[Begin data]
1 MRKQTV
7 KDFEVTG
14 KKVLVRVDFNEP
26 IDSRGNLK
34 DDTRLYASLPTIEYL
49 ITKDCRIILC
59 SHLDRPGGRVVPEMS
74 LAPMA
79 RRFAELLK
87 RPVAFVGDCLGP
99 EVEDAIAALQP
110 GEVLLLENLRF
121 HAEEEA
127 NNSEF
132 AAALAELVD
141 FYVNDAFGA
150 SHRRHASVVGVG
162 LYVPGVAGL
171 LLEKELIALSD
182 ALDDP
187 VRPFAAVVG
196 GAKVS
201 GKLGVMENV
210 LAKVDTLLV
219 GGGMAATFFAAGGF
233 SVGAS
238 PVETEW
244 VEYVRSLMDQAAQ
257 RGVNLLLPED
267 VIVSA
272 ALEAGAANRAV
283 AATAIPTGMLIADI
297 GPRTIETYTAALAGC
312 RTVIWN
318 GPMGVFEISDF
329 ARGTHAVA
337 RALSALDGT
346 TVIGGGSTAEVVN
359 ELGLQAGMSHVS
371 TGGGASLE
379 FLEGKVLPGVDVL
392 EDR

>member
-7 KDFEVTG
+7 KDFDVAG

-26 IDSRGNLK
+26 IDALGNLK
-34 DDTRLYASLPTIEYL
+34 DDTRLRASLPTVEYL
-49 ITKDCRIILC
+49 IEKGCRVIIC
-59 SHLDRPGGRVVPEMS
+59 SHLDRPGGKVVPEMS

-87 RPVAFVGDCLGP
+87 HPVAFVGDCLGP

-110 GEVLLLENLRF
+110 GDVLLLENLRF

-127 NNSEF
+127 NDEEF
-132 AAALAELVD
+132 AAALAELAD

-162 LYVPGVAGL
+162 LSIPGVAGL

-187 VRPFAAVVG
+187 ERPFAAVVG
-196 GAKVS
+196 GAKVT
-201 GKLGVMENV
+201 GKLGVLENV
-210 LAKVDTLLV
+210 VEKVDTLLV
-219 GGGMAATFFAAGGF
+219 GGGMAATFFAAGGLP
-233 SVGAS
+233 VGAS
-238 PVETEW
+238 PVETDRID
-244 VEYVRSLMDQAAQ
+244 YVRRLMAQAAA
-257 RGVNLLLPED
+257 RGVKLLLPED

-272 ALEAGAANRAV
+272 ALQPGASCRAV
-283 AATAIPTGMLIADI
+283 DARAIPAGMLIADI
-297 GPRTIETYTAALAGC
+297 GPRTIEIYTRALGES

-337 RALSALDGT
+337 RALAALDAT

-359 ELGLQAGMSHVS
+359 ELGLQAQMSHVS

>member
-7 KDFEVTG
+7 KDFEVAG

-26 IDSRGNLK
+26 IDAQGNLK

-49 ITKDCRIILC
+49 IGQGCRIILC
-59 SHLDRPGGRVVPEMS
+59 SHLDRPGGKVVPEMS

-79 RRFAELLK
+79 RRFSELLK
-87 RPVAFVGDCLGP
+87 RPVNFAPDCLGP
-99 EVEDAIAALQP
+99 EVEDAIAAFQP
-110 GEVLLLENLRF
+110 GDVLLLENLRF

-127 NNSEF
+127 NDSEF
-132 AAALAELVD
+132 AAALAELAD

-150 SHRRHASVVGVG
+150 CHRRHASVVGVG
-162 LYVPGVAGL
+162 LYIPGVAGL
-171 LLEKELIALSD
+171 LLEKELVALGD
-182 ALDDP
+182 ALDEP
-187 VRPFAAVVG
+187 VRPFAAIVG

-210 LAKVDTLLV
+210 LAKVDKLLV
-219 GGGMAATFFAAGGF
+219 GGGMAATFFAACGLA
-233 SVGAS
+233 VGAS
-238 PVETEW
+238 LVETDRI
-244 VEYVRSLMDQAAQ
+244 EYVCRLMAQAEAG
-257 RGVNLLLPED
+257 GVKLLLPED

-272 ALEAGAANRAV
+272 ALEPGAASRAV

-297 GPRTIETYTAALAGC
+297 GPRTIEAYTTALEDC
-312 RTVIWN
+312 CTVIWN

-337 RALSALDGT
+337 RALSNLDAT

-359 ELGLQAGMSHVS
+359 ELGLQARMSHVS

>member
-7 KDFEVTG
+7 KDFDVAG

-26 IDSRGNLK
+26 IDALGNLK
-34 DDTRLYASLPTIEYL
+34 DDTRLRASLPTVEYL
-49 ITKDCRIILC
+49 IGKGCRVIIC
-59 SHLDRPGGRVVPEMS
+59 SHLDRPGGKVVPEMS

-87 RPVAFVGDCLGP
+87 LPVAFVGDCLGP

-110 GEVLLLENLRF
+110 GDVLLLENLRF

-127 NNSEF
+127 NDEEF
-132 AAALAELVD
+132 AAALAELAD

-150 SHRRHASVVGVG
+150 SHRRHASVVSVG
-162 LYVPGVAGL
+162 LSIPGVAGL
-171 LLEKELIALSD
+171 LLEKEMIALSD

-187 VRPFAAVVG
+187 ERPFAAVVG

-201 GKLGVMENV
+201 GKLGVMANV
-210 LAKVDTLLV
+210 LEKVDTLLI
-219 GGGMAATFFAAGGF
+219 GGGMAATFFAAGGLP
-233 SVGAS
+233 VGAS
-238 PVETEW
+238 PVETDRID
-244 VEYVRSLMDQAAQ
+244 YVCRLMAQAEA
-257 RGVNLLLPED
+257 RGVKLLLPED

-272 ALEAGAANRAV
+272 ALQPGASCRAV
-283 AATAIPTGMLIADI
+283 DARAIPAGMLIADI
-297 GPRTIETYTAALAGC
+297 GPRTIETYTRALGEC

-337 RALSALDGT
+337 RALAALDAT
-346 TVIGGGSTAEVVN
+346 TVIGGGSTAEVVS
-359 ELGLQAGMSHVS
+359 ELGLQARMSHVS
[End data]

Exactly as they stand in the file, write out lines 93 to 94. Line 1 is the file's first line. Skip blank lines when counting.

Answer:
-7 KDFEVTG
+7 KDFEVAG